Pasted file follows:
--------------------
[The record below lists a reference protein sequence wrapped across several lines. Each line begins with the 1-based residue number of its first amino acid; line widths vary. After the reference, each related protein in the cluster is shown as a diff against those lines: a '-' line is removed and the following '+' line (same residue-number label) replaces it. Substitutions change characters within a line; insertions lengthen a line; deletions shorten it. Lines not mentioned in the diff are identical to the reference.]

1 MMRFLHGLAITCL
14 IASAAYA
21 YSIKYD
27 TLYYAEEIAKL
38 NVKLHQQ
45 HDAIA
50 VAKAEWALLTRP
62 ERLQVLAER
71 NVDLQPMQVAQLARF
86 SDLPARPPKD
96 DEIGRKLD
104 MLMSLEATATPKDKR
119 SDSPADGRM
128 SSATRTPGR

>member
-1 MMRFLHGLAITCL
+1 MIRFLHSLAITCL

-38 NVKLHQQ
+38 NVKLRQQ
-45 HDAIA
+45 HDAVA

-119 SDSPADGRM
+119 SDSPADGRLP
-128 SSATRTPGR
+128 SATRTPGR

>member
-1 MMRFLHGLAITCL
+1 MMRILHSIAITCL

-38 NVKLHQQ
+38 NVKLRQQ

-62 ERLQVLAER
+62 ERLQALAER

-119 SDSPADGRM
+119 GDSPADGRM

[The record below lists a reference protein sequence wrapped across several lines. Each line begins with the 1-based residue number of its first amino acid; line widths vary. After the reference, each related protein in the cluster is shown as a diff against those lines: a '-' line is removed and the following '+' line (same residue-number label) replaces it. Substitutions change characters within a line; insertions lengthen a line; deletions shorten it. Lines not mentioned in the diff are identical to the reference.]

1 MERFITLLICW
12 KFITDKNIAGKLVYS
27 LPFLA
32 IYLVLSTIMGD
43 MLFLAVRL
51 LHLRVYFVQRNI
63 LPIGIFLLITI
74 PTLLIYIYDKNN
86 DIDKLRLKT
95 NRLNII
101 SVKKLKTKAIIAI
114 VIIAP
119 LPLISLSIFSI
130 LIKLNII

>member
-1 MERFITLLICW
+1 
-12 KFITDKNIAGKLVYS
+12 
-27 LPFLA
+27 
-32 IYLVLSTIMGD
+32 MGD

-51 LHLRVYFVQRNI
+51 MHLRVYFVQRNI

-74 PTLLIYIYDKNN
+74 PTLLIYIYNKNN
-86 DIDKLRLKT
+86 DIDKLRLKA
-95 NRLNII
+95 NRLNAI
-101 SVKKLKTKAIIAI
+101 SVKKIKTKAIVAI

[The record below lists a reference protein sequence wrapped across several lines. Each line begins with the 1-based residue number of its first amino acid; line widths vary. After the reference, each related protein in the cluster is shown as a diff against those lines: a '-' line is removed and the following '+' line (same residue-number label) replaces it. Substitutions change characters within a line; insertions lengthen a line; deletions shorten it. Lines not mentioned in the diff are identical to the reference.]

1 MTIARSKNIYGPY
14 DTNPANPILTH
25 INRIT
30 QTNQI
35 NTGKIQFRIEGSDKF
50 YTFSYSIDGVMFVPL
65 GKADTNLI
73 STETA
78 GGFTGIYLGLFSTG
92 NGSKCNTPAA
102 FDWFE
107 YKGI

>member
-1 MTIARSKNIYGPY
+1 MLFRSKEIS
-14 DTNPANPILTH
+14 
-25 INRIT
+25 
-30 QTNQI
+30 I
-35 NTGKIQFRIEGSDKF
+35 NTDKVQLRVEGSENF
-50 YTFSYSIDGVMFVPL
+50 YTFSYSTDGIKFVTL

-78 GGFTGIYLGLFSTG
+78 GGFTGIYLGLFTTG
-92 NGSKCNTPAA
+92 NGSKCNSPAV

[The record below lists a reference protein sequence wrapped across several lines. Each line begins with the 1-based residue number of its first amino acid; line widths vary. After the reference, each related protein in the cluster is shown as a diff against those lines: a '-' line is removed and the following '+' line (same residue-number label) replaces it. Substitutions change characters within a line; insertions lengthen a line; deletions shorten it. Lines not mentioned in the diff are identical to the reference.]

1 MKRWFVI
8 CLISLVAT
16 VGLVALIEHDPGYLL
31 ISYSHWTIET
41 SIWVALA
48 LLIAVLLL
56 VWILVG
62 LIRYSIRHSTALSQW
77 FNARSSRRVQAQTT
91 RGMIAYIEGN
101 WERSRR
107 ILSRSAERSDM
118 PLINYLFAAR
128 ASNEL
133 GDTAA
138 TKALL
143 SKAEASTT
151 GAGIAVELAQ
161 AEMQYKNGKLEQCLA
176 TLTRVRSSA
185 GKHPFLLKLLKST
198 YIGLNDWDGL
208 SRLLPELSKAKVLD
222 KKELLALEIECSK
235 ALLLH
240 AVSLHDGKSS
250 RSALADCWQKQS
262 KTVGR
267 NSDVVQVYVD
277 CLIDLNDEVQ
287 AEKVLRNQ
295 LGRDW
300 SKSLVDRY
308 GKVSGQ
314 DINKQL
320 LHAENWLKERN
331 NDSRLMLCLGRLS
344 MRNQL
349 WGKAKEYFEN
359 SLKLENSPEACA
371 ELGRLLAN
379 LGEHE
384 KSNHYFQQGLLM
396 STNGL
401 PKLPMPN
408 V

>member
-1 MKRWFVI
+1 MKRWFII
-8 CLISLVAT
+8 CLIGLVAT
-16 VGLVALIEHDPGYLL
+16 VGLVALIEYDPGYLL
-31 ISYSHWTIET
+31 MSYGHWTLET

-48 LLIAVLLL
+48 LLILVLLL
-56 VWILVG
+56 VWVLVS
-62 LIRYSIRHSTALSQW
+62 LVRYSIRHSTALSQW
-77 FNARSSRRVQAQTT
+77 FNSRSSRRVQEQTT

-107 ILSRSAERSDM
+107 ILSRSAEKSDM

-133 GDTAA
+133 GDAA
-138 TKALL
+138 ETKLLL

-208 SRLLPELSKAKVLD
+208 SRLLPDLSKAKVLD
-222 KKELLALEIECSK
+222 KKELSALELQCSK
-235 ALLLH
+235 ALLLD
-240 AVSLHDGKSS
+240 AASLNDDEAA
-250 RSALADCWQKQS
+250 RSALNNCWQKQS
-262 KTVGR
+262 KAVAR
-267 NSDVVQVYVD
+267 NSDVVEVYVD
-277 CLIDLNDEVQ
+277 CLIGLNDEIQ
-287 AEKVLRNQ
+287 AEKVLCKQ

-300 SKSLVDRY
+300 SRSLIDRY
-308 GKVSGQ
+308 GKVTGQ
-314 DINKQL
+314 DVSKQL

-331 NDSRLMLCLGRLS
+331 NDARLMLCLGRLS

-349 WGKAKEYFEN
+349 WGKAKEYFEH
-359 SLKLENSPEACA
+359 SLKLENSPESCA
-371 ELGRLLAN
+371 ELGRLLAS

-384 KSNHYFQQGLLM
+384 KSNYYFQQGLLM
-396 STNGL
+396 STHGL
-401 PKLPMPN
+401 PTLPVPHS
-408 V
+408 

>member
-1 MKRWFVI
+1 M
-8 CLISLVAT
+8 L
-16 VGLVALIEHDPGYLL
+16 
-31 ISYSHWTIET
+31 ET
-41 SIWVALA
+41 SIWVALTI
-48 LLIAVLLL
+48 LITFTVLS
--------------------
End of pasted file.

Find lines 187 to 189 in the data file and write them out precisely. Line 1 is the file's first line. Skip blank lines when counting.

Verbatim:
+287 AEKVLCKQ

-300 SKSLVDRY
+300 SRSLIDRY